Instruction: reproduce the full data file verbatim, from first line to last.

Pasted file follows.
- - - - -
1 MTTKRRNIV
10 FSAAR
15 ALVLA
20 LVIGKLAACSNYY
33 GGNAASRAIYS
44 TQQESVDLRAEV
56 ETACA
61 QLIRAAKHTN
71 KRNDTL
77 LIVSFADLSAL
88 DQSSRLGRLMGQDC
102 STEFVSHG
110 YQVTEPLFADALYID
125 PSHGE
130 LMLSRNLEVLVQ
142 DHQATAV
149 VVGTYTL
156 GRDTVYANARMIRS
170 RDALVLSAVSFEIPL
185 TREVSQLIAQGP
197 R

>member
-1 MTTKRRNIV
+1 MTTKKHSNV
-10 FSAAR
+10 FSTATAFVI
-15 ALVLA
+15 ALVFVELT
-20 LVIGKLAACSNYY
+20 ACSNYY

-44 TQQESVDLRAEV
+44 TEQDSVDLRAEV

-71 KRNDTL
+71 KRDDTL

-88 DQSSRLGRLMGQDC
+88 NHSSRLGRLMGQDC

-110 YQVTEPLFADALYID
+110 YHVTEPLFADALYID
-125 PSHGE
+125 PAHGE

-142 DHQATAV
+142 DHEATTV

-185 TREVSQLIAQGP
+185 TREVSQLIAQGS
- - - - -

1 MTTKRRNIV
10 FSAAR
15 ALVLA
20 LVIGKLAACSNYY
33 GGNAASRAIYS
44 TQQESVDLRAEV
56 ETACA
61 QLIRAAKHTN
71 KRNDTL
77 LIVSFADLSAL
88 DQSSRLGRLMGQDC
102 STEFVSHG
110 YQVTEPLFADALYID
125 PSHGE
130 LMLSRNLEVLVQ
142 DHQATAV
149 VVGTYTL
156 GRDTVYANARMIRS
170 RDALVLSAVSFEIPL
185 TREVSQLIAQGP
197 R

>member
-1 MTTKRRNIV
+1 MTTKKHSNV
-10 FSAAR
+10 FSTATAFVI
-15 ALVLA
+15 ALVFVELT
-20 LVIGKLAACSNYY
+20 ACSNYY

-44 TQQESVDLRAEV
+44 TEQDSVDLRAEV

-71 KRNDTL
+71 KRDDTL

-88 DQSSRLGRLMGQDC
+88 NHSSRLGRLMGQDC

-110 YQVTEPLFADALYID
+110 YHVTEPLFADALYID
-125 PSHGE
+125 PAHGE

-142 DHQATAV
+142 DHEATTV

-185 TREVSQLIAQGP
+185 TREVSQLIAQGS